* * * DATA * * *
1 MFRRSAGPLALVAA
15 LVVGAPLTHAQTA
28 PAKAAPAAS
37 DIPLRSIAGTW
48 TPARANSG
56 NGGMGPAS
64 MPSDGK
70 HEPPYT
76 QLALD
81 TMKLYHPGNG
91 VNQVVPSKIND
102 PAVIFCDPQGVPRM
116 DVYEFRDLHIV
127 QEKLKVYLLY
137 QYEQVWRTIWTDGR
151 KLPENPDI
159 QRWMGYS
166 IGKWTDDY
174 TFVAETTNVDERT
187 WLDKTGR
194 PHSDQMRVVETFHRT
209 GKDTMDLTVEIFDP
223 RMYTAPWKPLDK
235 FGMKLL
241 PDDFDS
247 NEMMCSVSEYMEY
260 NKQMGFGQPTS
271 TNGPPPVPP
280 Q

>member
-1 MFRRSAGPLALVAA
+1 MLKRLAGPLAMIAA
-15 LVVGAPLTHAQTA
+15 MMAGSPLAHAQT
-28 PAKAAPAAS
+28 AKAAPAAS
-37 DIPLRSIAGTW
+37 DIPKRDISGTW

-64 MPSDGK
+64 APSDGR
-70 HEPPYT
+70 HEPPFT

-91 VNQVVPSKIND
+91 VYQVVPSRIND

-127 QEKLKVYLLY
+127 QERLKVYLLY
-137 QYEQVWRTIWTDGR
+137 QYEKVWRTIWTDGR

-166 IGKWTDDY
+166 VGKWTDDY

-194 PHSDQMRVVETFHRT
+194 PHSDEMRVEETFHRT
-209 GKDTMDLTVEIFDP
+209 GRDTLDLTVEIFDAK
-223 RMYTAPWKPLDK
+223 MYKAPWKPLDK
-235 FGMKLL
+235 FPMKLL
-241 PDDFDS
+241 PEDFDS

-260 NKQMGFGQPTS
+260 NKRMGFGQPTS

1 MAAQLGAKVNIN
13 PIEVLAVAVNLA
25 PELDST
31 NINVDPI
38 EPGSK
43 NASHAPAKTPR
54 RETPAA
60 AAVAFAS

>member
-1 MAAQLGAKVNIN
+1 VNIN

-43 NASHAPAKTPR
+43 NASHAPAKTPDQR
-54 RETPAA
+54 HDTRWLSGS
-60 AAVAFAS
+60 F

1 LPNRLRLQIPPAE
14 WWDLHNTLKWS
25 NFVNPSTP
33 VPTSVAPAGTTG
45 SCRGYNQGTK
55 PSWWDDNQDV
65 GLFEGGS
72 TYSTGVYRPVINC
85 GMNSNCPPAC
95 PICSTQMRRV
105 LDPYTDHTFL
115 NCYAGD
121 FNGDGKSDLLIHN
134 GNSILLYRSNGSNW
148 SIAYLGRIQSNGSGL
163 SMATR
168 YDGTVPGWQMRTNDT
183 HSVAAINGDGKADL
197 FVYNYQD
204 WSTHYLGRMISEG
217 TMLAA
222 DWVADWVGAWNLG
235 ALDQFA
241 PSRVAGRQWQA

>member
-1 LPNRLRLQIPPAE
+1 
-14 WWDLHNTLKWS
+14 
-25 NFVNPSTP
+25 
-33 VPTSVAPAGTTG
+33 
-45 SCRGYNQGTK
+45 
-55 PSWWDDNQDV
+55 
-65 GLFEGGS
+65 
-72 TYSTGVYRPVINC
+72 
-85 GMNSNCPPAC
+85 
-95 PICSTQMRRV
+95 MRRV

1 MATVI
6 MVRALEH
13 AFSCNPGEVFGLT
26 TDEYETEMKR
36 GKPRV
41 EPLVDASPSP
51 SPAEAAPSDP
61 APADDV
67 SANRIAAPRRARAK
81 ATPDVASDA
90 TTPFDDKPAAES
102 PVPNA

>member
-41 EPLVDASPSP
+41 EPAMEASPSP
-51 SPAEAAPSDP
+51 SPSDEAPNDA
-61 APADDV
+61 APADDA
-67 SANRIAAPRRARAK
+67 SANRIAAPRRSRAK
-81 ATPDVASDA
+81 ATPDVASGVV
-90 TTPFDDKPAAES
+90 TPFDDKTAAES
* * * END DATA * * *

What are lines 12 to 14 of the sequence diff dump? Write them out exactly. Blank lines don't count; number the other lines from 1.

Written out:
102 PAVIFCDPQGVPRM
116 DVYEFRDLHIV
127 QEKLKVYLLY